abstract = "Summary Background Although healthcare products regulatory agencies have issued warnings on risk of ulceration associated with the use of nicorandil, a population-based study has not been carried out. Objectives To determine the relationship between use of nicorandil and skin ulceration. Methods We carried out a population-based study using a cohort of 1 million people assembled from Taiwan's national health insurance database. The association between nicorandil use and skin ulcers was estimated by a Cox proportional hazards regression model adjusting for a nicorandil-specific propensity score (PS) comprising of 86 potential predictors (c-statistic = 0·91). Results The prospective cohort was longitudinally followed from January 2005 to December 2009, during which 1268 new users of nicorandil and 771 136 nonusers were identified. A higher frequency of skin ulcers (29 of 1268; 2·3{\%}) was observed for users of nicorandil compared with nonusers (3231 of 771 136; 0·4{\%}). Compared with nonusers, the crude hazard ratio (HR) associating nicorandil use with skin ulcers was 5·52 [95{\%} confidence interval (CI) 3·82-7·95] and the PS-adjusted HR was 1·85 (95{\%} CI 1·27-2·69). A risk period analysis showed that the risk of skin ulceration among users of nicorandil was greatest in the first year. Subgroup analysis found that the interaction term reached statistical significance (P < 0·05) for age and diabetes. Conclusions Use of nicorandil was found to be associated with an increased risk for skin ulceration, especially in the first year after incident exposure. We suggest that regulatory agencies re-evaluate the risk for skin ulceration associated with use of nicorandil. What's already known about this topic? Nicorandil is a vasodilatory drug commonly used to relieve angina symptoms. The literature has many case reports on nicorandil-induced skin ulceration; however, a population-based study investigating the association is lacking. What does this study add? Use of nicorandil was found to be associated with increased risk for skin ulceration, especially in the first year after incident exposure. We suggest that healthcare products regulatory agencies re-evaluate the risk for skin ulceration associated with the use of nicorandil.",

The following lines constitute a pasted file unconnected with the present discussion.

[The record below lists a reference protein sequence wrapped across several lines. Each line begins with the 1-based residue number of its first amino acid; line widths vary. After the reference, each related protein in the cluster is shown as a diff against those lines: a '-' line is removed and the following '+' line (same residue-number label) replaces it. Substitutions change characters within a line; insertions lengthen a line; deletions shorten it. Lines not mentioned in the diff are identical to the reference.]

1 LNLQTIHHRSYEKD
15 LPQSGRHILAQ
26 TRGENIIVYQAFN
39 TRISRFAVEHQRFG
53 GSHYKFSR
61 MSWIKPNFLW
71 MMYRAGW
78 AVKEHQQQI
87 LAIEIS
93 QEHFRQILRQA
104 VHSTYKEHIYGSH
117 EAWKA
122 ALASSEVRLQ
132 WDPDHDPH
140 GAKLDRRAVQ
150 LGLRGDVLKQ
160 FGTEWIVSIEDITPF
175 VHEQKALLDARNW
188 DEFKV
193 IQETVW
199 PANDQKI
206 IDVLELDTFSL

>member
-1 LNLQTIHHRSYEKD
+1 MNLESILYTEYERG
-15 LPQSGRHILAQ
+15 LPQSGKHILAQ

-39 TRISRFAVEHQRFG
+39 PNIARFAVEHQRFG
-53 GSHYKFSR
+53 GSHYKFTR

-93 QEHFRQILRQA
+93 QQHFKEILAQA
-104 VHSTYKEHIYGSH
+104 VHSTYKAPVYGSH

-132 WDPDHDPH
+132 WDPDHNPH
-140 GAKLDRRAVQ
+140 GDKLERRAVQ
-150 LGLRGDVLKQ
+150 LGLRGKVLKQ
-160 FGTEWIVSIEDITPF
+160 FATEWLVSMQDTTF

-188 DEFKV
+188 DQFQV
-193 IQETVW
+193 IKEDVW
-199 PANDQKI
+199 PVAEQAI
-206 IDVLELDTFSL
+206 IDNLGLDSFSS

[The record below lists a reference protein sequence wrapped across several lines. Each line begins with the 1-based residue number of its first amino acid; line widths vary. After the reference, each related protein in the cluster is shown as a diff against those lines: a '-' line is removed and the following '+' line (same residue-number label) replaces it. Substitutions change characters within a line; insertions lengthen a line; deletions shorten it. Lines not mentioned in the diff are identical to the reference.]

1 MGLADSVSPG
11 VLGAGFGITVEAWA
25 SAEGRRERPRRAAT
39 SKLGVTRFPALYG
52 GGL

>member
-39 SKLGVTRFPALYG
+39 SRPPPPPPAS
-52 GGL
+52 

author = "Lee, {M. T.G.} and Lin, {H. Y.} and Lee, {S. H.} and Lee, {S. H.} and Chang, {S. S.} and Chen, {S. C.} and Lee, {C. C.}",
year = "2015",
month = "8",
day = "1",
doi = "10.1111/bjd.13884",
language = "English",
volume = "173",
pages = "498--509",
journal = "British Journal of Dermatology",
issn = "0007-0963",
publisher = "Wiley-Blackwell",
number = "2",

}

TY - JOUR

T1 - Risk of skin ulcerations associated with oral nicorandil therapy

T2 - A population-based study

AU - Lee, M. T.G.

AU - Lin, H. Y.

AU - Lee, S. H.

AU - Lee, S. H.

AU - Chang, S. S.

AU - Chen, S. C.

AU - Lee, C. C.

PY - 2015/8/1

Y1 - 2015/8/1